How do you both produce the podcast. Are you in the same room, is it a zoom call (driving in the valley is a pain), so remote is great.

I produce The Neurotic Vaccine in my home office off my Windows desktop.

I constantly jot down the therapy notions to explore and comedy departments. I reach out to interesting guests through their agents, managers or publicists, and suffer through the usual non-responses or no’s. But with persistence, we’ve been able to nab some terrific ones, including Jay Leno on the first episode and Shark Tank’s Mr. Wonderful, Kevin O’Leary, whose director of publicity wrote back, “We get so many podcast requests.

But clearly yours is not a typical podcast : )

We’d be delighted to be a part of this.” And this was before The Neurotic Vaccine launched and started climbing the comedy interview podcast charts in America, Canada, and of all places, Denmark and Greece!

That show 5 with O’Leary is one of my favorite episodes where I get to recreate Shark Tank and pitch him all kinds of offbeat business propositions, complete with music and the sound effects of my rejected ideas getting “shot behind the barn.”

When it comes to fashioning decent interviews, I still often draw on what I learned pre-interviewing celebrity biggies like Orson Welles during my first Hollywood job in the ‘80s as a talent coordinator for The Merv Griffin Show.

The guest interviews as well as those with Scott are conducted over a video Zoom session. The pandemic was an ideal time for stockpiling the initial episodes and doing everything at home, but as I’ve explained in therapy to Dr. K, being kind of a homebody shut-in is my sweet spot in “normal” times!

What is your editing process like? Do you do it personally, or have someone else edit?

I edit everything myself on Hindenburg Journalist Pro, with an occasional assist on Audacity.

Can you give me an overview of the gear you’re both using? I assume the interviews are remote and over a piece of software?

I combine Scott’s and the guests’ separate Zoom audio files with my more pristine Hindenburg audio file and go from there, trimming, augmenting, adding music, stingers, special effects.  I work off an evo4 audio interface with a cardioid mike.

The therapy piece, is it done in one take, or is that somewhat scripted where it would need several takes. Because the back and forth is akin to an Olympic badminton event. I’m in awe.

Benztown+McVay Media Podcast Networks’ on-hold status for the podcast during much of the early stages of the pandemic gave me the luxury of time I wound up spending shaping, reshaping and nurturing our first season of shows.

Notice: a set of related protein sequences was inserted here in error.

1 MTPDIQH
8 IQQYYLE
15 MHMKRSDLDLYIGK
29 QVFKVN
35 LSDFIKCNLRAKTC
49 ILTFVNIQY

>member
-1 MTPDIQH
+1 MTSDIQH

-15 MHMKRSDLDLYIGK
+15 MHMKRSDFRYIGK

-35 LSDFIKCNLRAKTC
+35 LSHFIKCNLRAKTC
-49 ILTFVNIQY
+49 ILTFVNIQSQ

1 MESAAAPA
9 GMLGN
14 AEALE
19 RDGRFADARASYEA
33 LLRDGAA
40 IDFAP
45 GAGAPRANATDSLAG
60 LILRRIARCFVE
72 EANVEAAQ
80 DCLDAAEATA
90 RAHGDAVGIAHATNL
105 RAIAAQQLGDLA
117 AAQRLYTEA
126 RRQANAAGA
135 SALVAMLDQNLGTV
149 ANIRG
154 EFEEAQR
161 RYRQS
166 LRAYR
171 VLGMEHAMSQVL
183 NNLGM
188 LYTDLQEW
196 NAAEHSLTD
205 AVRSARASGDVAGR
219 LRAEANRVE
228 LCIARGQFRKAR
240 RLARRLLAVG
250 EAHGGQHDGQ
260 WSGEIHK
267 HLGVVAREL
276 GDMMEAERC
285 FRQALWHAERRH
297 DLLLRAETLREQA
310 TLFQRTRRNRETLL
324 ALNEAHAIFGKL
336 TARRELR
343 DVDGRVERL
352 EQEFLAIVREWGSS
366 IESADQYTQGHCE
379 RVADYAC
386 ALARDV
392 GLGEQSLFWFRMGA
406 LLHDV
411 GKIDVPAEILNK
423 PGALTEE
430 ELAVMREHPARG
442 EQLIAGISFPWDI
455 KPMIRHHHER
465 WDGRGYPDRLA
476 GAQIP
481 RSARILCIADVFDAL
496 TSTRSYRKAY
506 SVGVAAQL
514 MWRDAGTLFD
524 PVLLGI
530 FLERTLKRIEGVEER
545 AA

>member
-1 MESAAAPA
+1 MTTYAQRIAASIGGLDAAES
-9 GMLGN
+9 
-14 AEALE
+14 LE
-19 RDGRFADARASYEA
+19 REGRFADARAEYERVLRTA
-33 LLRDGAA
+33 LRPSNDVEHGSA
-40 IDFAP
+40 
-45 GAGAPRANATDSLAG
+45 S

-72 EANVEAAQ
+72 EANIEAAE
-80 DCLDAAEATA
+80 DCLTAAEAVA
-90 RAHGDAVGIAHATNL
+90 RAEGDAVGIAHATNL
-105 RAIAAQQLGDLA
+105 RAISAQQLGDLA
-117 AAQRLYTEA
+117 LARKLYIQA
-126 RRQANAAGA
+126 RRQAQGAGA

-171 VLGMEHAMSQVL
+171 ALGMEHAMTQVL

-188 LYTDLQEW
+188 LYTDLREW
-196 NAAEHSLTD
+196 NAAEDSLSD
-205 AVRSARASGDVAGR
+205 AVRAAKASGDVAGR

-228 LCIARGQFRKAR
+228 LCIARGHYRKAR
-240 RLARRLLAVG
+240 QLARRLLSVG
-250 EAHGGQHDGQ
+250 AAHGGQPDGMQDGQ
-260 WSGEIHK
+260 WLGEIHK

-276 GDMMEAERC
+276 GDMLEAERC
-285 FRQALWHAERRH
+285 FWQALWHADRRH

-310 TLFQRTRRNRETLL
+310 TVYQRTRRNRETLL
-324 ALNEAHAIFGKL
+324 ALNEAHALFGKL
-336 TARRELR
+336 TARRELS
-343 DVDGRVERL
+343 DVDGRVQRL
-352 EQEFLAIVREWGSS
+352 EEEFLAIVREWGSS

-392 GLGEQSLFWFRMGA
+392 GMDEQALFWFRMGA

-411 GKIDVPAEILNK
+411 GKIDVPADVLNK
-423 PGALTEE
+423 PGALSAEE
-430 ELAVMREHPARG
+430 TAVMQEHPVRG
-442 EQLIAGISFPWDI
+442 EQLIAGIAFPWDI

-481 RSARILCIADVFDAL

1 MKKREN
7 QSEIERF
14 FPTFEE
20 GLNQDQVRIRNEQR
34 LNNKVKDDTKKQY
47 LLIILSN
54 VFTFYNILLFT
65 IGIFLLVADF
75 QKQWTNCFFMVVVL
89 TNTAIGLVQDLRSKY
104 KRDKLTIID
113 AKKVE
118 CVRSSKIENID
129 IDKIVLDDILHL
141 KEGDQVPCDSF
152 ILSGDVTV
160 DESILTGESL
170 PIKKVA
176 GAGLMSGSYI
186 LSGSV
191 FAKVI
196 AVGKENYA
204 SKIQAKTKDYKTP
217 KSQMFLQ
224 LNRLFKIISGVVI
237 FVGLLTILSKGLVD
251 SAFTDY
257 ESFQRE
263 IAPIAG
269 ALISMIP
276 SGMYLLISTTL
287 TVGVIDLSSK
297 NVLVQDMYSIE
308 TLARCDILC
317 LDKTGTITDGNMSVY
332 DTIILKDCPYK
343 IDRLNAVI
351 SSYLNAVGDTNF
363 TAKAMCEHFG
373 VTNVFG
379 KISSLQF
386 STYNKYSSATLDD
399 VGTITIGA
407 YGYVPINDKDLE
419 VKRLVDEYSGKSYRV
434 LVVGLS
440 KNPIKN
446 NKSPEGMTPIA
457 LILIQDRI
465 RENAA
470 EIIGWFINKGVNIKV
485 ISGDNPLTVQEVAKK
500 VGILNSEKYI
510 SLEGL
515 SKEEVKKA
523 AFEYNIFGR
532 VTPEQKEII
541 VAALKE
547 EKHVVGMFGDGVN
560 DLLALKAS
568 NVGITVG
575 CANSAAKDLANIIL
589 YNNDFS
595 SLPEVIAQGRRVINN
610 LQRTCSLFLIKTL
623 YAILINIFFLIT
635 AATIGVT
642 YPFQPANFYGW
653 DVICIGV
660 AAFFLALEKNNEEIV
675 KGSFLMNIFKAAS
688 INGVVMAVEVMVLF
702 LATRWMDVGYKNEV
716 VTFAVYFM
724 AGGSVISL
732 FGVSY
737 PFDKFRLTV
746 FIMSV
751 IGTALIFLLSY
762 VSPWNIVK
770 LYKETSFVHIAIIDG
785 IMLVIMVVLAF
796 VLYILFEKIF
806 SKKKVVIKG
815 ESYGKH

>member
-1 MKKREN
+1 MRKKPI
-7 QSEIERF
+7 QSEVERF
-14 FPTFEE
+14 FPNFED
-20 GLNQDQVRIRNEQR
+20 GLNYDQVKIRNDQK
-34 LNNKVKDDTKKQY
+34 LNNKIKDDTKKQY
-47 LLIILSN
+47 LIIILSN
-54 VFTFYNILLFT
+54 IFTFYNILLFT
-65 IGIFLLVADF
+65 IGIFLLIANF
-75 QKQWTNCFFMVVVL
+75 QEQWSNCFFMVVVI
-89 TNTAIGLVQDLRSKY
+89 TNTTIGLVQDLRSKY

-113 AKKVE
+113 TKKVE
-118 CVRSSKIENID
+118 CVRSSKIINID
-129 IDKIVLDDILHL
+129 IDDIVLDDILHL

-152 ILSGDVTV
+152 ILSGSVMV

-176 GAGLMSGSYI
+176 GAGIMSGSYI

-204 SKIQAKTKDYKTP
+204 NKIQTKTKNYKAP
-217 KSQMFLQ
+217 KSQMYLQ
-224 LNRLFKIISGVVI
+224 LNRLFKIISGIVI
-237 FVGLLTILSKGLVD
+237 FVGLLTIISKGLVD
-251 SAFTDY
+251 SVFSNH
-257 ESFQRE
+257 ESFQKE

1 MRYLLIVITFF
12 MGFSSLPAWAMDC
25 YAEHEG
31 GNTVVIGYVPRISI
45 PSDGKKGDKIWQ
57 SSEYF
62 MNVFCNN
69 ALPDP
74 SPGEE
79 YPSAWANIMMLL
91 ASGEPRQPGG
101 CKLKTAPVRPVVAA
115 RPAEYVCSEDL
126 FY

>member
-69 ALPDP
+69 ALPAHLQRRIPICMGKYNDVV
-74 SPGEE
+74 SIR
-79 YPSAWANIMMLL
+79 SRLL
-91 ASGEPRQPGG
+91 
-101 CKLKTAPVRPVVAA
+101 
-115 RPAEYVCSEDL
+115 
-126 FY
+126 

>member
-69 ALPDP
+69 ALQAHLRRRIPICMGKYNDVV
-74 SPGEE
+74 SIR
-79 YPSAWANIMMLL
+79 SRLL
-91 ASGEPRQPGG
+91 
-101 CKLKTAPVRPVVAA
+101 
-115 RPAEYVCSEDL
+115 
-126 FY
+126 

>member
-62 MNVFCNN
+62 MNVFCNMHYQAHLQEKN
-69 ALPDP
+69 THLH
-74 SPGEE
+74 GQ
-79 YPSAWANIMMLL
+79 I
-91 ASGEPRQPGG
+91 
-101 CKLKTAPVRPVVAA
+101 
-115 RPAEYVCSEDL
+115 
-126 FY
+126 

Scott reads his lead-in, then leaves it open for me to dive into whatever general theme I’ll be personalizing on that episode and responds when he sees fit and/or when I suggest he add a comment. 

I discovered how to grab the best of what’s extemporaneous, the happy accidents I always hope to capitalize on, along with what I read from my notes and bullet points, and later clean up, trim – and also add – elements and pickups that aren’t extemporaneous, be they for the therapy or post-therapy departments or guest spots, towards the goal of making the end result organically flow in a way that I hope sets it apart from other podcasts.

There are so many moving parts!

Timing with comedy as well as music (another interest of mine) is crucial: Waiting a beat here, trimming a beat there; it starts to feel like laying out a tune. I could use a neurotic vaccine for my anal-retentiveness.

For season 2, I’ll need to find a middle ground and ease away from some of the rigors. I’m already anticipating that I’ll have Dr. K advise me – not everything has to be perfect! But after literally years and years in the making, this project has tapped into every creative muscle I have.

That feels good and empowering. But I’m also a little sore!

Go Listen to The Neurotic Vaccine

Andy Cowan is a great writer, and stand up podcaster. I personally thank him for getting this kickstarted which I’ve been meaning to do for quite some time. I hope seeing how other podcasters are creating their shows will inspire you to start your own.

Afterall, at this point, everyone should have a podcast. You just need to dial in the direction and focus.